• Stretch. Yoga and stretching exercises diminished symptoms in people whose low back pain was moderate, a 2011 study at the University of Washington found. Stretching lengthens and strengthens muscles, which makes them more resistant to injury. The deep breathing and relaxation yoga promotes also reduce stress, a risk factor for low back pain.

• Exercise. Low-impact aerobic exercises such as jogging, walking and swimming increase blood flow to tissues and flush out waste. You should also do core strengthening exercises to increase the strength and flexibility of your abdominal and back muscles. When your core muscles are weak, you're more likely to hurt yourself if you make a sudden movement. Stretch before and after working out.

• Relax. Stress is the source of most low back pain, says John Sarno, professor of clinical rehabilitation medicine at New York University. Emotional issues trigger tension in the body and ultimately deprive nerves and muscles of oxygen, he says. We tense our muscles when we're under stress. Tense muscles can trigger low back pain, or make it worse.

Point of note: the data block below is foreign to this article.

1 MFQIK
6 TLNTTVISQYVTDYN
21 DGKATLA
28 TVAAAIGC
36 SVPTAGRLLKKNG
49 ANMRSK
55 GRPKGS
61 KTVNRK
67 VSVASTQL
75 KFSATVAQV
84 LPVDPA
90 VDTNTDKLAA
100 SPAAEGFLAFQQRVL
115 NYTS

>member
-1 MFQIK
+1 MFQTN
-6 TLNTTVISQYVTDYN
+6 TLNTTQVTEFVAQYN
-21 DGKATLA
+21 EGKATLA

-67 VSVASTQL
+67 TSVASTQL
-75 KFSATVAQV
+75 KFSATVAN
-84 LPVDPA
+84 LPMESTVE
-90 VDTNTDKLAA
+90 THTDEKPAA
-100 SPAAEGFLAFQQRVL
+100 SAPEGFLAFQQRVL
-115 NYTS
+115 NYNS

• Let go of your grudges. A 2005 study at Duke University indicated people who practiced forgiveness had fewer aches and pains than did those who nursed their grievances.

PG graphic: Posture
(Click image for larger version)

• When you go to bed, sleep on your side. It keeps your airways open, and sleeping on your side follows the natural curvature of your spine. If you sleep on your back, you can reduce strain on your spine if you put a pillow under your knees, and a small rolled-up towel under the small of your back. If you sleep on your stomach, change. If your mattress is old and soft, get a new one.